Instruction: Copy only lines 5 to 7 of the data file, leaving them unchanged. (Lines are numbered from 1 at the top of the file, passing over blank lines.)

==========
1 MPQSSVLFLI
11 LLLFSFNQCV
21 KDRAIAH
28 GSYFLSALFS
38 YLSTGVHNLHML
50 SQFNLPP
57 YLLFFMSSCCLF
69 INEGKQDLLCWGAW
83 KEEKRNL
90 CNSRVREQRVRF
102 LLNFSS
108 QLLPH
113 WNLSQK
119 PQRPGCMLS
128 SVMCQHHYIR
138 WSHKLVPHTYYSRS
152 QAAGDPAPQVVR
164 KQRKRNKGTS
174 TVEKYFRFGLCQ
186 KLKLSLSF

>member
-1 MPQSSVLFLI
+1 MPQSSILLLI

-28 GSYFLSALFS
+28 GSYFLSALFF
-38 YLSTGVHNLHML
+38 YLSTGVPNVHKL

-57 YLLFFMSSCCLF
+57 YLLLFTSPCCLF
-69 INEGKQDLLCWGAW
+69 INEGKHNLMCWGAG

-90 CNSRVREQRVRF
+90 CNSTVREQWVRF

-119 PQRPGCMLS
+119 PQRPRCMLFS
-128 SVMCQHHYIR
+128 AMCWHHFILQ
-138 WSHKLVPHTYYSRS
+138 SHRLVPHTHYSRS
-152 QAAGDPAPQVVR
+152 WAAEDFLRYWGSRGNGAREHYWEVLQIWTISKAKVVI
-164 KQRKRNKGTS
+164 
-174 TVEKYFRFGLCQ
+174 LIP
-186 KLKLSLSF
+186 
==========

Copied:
38 YLSTGVHNLHML
50 SQFNLPP
57 YLLFFMSSCCLF